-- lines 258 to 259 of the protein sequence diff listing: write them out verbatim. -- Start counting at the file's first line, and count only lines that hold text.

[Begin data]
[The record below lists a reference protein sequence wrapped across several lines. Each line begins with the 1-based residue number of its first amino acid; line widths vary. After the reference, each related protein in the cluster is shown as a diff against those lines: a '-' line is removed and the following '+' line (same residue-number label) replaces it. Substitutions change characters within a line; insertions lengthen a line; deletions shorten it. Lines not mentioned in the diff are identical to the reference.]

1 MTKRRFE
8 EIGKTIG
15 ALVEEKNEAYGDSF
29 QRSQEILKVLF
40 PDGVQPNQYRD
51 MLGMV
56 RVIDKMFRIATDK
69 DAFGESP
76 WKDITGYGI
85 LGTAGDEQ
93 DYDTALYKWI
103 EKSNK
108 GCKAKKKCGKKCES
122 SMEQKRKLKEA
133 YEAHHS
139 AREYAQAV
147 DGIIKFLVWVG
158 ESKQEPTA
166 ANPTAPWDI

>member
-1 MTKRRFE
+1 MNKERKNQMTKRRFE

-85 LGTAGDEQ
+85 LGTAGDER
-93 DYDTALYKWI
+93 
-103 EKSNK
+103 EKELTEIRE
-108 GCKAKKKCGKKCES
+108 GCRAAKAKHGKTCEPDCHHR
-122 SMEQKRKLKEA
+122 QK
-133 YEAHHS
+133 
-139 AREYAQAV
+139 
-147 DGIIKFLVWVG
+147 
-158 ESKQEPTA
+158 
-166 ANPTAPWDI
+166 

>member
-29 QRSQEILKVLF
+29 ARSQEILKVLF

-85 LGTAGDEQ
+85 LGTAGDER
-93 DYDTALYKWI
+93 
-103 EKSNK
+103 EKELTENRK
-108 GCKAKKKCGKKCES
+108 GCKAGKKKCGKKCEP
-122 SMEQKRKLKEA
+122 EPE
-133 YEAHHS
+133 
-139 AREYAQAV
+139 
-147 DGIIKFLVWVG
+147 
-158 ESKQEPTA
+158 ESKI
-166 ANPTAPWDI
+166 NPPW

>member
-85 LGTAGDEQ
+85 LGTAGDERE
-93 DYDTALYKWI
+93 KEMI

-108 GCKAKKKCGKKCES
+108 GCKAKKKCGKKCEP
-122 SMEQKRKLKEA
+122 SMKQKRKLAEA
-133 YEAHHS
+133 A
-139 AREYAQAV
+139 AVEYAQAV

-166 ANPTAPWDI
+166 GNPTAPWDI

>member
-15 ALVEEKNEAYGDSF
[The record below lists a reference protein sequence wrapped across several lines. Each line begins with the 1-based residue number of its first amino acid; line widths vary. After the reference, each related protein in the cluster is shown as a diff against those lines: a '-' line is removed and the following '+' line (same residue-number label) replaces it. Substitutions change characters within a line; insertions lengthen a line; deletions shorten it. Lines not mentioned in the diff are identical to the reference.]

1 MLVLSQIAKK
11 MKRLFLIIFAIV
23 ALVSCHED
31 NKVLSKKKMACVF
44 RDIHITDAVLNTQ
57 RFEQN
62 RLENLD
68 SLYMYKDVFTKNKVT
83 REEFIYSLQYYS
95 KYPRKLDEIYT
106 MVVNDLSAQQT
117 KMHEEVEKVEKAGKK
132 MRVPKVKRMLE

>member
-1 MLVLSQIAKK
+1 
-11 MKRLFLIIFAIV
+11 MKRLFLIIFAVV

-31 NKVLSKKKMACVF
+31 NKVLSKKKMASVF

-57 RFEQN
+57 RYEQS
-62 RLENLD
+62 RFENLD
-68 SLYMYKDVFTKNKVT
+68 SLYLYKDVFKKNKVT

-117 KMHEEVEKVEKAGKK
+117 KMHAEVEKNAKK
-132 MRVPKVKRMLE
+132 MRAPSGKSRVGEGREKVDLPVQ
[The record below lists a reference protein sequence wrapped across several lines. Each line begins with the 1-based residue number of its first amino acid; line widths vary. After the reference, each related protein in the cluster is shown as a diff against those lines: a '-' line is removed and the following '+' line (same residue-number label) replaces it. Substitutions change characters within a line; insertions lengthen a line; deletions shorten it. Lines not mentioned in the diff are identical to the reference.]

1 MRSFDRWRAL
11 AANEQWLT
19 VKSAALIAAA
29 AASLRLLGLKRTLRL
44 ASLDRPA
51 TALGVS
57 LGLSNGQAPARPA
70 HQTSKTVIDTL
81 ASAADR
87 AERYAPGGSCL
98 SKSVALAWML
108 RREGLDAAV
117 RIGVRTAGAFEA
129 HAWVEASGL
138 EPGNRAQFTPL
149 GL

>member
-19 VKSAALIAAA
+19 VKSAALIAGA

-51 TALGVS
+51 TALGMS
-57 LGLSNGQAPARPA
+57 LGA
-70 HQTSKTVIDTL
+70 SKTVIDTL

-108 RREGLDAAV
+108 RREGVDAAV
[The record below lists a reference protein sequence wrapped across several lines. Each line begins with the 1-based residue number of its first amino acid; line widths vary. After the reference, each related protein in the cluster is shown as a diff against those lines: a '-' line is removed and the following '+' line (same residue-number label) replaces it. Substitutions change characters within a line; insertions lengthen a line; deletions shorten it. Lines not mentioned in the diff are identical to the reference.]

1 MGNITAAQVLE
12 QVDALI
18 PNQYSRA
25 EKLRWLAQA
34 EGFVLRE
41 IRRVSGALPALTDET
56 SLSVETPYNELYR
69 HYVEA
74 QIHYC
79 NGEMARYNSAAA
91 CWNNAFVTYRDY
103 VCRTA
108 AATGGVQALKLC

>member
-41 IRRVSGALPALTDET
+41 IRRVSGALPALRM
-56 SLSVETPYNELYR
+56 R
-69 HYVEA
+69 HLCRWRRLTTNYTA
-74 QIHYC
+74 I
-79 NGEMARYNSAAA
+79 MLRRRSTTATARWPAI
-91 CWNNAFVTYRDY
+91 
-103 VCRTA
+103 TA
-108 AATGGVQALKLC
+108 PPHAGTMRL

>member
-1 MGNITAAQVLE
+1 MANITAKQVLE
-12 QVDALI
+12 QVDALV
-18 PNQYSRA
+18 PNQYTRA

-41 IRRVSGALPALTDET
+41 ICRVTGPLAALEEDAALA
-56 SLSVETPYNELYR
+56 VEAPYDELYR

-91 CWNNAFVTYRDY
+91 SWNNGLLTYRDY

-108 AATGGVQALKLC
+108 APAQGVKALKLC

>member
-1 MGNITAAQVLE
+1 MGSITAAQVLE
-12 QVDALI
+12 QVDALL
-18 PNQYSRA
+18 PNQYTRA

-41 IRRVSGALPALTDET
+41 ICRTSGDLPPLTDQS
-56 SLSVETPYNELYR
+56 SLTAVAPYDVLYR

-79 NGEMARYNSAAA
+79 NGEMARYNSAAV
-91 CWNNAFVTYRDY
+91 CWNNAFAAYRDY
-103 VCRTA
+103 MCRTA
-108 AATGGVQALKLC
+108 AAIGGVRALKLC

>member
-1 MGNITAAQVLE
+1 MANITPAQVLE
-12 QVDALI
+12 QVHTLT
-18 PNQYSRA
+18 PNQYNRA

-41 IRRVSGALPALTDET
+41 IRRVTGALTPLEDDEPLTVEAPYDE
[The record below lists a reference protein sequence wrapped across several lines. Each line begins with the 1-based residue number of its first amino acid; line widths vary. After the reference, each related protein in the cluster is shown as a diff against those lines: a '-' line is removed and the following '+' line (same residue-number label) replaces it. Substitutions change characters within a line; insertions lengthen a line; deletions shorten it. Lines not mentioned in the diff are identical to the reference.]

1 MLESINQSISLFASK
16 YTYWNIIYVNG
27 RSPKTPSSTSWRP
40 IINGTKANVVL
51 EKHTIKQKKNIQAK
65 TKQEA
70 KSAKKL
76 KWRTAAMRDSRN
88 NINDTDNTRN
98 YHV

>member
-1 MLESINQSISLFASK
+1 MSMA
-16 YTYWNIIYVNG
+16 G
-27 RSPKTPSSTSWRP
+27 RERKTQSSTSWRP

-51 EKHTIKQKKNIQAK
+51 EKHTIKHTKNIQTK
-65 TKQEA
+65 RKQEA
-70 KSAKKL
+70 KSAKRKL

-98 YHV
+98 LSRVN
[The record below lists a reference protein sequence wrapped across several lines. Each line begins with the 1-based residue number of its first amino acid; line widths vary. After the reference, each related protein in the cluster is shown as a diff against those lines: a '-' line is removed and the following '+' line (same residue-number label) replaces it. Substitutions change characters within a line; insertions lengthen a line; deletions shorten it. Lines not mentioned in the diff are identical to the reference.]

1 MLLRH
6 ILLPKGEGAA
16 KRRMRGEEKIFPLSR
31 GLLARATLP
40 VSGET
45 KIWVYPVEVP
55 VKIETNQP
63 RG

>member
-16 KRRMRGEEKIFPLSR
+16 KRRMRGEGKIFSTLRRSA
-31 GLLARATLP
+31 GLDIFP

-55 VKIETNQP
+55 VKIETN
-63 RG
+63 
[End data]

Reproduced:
+55 VKIETN
-63 RG